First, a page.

Hitting the boards again: Verdi, Simon Boccanegra

I’ve been a little busy lately with work and have let my link-posting take over the site. This week I finally got a break to do something a little different again. I’m singing in the Boston Symphony Orchestra’s production of Verdi’s Simon Boccanegra, with James Levine directing and José Van Dam in the title role, with Marcello Giordani and James Morris in key supporting roles.

The last Tanglewood Festival Chorus production I sang in (aside from Holiday Pops) was the Brahms Requiem, and the last opera was Berlioz’s Les Troyens. Needless to say, the Verdi is a different animal from them both–an opera both political and personal, on a much smaller scale than Les Troyens but with its own share of intense moments.

It’s been…interesting preparing this opera with the head cold I have right now. I hope I have a voice by the time the first performance is done tonight.

BSO and TFC: Brahms Requiem, September 26-27, 2008

As promised earlier, I thought I’d jot down a few thoughts about our performances of the Requiem this weekend, now that I have some distance on the music (meaning: the third movement fugue is no longer obsessively pounding in my head).

I have a long history with the Requiem. I first almost performed it in the late 1990s with the Cathedral Choral Society in Washington, DC, but a family death took me away from the performance after I had almost completely learned it. I finally got a chance to sing it in 2004 with the University Presbyterian Church choir in Seattle, but in English and with a bad head cold. The first time I performed any of it in German was our tribute to Lorraine Hunt Lieberson at Tanglewood in 2006, when we sang the fourth movement (“Wie lieblich sind deine Wohnungen”).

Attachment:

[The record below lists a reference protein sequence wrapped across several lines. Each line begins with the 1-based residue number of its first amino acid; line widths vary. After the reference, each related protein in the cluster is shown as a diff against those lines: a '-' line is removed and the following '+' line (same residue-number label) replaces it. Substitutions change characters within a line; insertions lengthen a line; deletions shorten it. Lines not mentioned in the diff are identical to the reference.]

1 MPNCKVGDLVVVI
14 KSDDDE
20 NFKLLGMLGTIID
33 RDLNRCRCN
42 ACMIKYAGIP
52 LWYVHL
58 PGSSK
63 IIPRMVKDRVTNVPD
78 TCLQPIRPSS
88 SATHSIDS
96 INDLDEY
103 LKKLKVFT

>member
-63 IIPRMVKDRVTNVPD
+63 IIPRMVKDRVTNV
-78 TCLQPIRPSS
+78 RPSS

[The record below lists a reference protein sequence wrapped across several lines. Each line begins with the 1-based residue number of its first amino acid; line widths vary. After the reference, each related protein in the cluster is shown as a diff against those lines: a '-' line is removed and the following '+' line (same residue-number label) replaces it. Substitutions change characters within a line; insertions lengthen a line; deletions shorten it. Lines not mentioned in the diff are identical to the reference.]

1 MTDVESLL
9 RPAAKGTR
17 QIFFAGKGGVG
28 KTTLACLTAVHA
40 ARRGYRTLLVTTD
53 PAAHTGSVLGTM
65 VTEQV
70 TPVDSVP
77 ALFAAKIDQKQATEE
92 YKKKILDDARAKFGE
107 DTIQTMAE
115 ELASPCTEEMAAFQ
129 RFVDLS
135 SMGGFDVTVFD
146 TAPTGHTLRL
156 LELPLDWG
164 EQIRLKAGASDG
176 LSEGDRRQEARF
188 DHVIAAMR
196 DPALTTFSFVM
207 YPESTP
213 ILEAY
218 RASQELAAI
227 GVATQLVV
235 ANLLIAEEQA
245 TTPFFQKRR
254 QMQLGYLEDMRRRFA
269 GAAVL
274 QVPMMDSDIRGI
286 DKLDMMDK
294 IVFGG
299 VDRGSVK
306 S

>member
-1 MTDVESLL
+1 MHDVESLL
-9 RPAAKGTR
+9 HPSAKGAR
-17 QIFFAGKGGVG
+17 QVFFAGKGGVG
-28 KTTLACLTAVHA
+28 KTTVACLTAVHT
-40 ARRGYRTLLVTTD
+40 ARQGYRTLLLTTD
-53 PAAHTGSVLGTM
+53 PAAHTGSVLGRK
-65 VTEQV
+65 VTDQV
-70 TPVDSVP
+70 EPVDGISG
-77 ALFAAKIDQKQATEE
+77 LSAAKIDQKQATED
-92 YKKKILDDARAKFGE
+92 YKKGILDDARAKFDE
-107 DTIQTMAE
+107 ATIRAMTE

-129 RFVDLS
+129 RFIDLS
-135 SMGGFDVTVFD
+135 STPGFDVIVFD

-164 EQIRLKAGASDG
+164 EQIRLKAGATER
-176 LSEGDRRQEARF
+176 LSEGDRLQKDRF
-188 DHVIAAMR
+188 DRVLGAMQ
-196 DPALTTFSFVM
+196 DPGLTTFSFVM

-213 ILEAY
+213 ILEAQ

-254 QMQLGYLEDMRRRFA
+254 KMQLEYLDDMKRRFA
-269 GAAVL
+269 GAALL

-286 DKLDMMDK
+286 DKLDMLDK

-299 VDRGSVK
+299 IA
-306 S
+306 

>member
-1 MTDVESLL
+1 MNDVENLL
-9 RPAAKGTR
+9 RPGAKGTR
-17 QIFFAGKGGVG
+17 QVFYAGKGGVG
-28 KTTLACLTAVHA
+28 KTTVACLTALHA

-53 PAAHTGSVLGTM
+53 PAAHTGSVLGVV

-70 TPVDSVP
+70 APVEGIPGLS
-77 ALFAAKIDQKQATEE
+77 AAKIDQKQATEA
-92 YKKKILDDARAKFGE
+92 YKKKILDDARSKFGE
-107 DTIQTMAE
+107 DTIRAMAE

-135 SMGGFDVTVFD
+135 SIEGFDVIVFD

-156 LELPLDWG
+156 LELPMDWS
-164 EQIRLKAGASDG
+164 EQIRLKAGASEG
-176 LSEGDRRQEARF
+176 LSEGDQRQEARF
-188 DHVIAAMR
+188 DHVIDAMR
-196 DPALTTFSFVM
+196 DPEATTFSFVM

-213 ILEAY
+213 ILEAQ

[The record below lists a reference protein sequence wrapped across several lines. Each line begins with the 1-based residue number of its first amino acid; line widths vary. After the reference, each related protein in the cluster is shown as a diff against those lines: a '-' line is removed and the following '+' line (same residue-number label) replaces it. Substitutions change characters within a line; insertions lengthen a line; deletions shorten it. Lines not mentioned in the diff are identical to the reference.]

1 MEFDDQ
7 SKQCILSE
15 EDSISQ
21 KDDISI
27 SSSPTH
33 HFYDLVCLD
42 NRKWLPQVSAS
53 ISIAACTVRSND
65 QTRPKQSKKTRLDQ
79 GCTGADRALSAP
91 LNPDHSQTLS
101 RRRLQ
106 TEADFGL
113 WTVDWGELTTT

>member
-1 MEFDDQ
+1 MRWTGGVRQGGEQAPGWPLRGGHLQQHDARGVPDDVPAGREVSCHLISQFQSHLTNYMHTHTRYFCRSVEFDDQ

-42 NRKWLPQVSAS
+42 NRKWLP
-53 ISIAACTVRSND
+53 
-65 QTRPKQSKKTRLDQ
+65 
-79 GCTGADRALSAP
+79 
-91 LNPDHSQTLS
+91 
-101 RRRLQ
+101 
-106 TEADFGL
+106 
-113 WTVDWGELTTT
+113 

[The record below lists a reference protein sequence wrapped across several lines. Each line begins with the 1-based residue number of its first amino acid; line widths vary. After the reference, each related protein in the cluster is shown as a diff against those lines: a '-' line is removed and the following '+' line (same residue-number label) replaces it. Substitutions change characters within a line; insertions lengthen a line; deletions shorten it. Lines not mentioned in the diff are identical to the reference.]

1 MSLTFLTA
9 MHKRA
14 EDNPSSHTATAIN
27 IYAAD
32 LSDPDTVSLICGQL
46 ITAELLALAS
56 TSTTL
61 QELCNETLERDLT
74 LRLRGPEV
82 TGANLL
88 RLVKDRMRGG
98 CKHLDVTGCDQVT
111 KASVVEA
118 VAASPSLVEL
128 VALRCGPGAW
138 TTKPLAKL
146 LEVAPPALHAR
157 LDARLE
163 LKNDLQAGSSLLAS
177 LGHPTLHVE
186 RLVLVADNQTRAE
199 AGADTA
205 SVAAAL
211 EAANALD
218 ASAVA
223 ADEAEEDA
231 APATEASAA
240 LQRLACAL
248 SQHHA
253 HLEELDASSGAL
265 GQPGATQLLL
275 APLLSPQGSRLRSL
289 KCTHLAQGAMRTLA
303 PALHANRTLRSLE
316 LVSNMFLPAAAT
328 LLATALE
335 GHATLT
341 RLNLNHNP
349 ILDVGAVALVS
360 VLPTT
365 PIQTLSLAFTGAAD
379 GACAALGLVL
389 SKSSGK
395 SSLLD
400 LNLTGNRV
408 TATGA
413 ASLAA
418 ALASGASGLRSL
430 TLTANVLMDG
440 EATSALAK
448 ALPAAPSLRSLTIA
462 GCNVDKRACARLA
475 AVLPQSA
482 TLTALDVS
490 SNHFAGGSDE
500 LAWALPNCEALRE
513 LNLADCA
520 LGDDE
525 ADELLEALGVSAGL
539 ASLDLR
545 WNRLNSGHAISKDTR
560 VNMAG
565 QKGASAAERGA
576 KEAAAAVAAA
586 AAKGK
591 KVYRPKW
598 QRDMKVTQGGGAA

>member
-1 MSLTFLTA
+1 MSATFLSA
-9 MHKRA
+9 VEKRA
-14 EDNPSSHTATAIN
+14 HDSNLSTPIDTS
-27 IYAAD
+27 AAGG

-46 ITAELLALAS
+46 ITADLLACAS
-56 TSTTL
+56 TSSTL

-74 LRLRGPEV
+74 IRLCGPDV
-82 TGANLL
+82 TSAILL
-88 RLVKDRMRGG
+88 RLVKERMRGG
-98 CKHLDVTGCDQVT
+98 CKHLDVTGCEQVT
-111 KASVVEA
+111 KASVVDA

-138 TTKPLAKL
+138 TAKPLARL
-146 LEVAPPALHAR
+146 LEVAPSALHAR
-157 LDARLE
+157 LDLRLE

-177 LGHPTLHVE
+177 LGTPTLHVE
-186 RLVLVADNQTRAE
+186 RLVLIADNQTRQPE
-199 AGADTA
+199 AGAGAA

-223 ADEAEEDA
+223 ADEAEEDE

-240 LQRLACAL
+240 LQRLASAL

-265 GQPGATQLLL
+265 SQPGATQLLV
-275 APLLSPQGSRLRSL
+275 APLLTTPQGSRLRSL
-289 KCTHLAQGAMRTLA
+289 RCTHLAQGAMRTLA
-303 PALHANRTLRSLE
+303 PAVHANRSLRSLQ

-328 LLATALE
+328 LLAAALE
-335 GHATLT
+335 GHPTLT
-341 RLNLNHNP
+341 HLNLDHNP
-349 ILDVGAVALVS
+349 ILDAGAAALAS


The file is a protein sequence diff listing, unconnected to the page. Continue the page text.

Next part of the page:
But of course, any performance of a full work with the Tanglewood Festival Chorus is different from any prior performance of the same work, for the simple reasons that (a) you’re singing with one of the best orchestras in the world and (b) you’re doing it from memory. In this case, that’s seventy-five minutes of German, including two bloodying fugues, by heart.

So my perspective on the Requiem has two aspects: one rather like a marathoner’s perspective regarding his last run, and one of a participant in the creation of great beauty.

From the former perspective: pacing is the biggest problem in singing the Brahms, because there are three Heartbreak Hills. The first and fifth movements are calm and fairly easy to sing, the fourth and seventh are louder but also even tempered. But each of the other movements has its own unique challenges. The second movement has those stretches of the funeral chant (“Denn alles Fleisch es ist wie Gras…”) that are sung over the full orchestra at forte volume, down in the bottom of everybody’s tessitura. And then there’s the “Aber des Herrn” at fortissimo, followed by a nice fuguelike section which is thick and inspires a certain tendency to shout. And the third and sixth movements have full-on fugues and climaxes–they’d both be finales in a lesser composer’s hands. Plus, even in the low and medium movements, you have challenges — for the tenors, there’s the high A near the end of the first movement and the final “wie lieblich”, which calls for the tenors to do a very controlled crescendo at a very high point in the range while keeping extremely beautiful tone. So the profile of the work from an emotional perspective is low – high – very high – moderate – low – very high – high, but the technical difficulty profile is basically high – very high – very high -high – high – very freaking high – high, and you have to really husband your emotional and physical energy accordingly.

The alternative: you hit the wall sometime around the sixth movement, the real uphill battle of the work, before you even get into the fugue. And in that fugue, as our director said, there is inevitably “blood on the walls” in every performance thanks to the demand on the singers and the difficulty of the preceding music. So the secret is to remember what’s ahead and never, ever, ever go full volume. If the director asks for more in a climatic crescendo, focus the voice up into the face so that it projects more clearly, rather than simply opening up to full vocal throttle.